Projects

Theatre in education:

Devising projects for schools

Learning through theatre making

School hours

Any subject can be taught through the Arts. Theatre and drama are magical tools to work with in the classroom in order to learn effectively and at the same time have fun and be creative.

 

Researching, exploring, experimenting, writing, using media, role playing, storytelling, directing & working within a group are all part of the creative procedure. A procedure that leads to a devising piece of theatre where children's ideas and talents are put together playfully. Respecting each other, embracing diversity, developing their confidence and self-esteem, having their voices heard are, also, some amazing outcomes of the above process.

Children will love learning.

Contact us to learn more or arrange a session for your class.

Theatre in education:

Workshop for teachers (in Greek)

 

Monday 21st of October 2019,

3.00 pm- 6.00 pm

 

Implement theatre in your teaching. It is a magical tool to work with. Learning is much more effective when it is experiential and fun. 

3.00-4.15: Drama games, breaking the ice & trust games, focus & memory games, relaxation & activation, movement, improvisation, role playing, dramatisation, storytelling, teamwork

4.15-4.45: Break-time, coffee, tea and cakes

4.45-6.00: Devising, writing, creating and the use of media

 

Price of workshop: 

£40, payable in advance

Contact us for more details

Art in Lan

 

We took part in this amazing project called ARTinLAN.  It is a project about Learning a foreign language through the Arts.
Through the Arts children learn by doing and having fun, develop their imagination, confidence & emotional intelligence, work as a team, embrace diversity, get motivated and love learning.

Check ArtInLan Erasmus+ project. UK is a partner country. 


"Brain changes are most extensive and powerful when emotions are part of learning." Zull, 2005

Drama, emotional intelligence and the Greek language:

My speech in Potters Bar Greek School prompted by Observance Day in Education (30th of January)

 

"According to author and psychologist Daniel Goleman, EQ (or emotional intelligence quotient) might actually be more important than IQ*. Furthermore, Einstein has stated that “the true sign of intelligence is not knowledge, but imagination” and that “the only source of knowledge is experience.”**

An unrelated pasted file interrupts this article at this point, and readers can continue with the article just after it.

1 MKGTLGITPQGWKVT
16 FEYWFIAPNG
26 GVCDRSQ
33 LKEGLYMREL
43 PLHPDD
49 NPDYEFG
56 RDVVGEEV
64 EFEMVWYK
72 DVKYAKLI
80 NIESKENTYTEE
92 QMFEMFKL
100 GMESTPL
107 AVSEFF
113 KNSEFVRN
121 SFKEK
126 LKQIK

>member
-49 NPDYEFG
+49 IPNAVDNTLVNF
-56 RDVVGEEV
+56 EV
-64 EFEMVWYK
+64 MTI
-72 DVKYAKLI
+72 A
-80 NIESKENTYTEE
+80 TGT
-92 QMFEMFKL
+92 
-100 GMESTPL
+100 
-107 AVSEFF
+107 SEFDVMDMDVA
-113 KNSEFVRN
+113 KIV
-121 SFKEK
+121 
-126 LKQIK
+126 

Very often, education appears as though it’s mainly centred on collecting information, instead of being holistic, which means focusing more on our emotional and social development, our values, a genuine communication with the world, developing an optimistic perception of life, expressing and believing in ourselves, working together and respecting diversity.

One of the most efficient ways to develop our emotional intelligence is through the use of drama. More specifically, through theatre games, improvisation and role playing we participate in scenarios that require a solution, we empathise with the characters we are playing, co-operate, share, learn to respect each other, have a go without the fear of failure, encourage the expression of emotions and gain confidence. Through devising theatre, we become creators, our voices are heard, we feel valued and included.

Theatre builds a fun and creative environment full of stimuli, positive energy and enthusiasm which helps us focus, think fast, enrich our vocabulary and makes us want to improve. It’s a place full of opportunities for developing both our oral and written communication skills with themes from both everyday life and the realm of imagination. Children practice their spoken Greek together with their body language which is particularly useful in communicating in a second language.

Theatre is a magical way in which children can enjoy learning, love their heritage, their ancestors’ language, and further explore their origins whilst comprehensively developing."

                                                                                                             January 2020

 

*Goleman, D. (2006) Emotional Intelligence: Why It Can Matter More Than IQ, Random House

**Walter Isaacson (2007) Einstein: His Life and Universe, Simon Schuster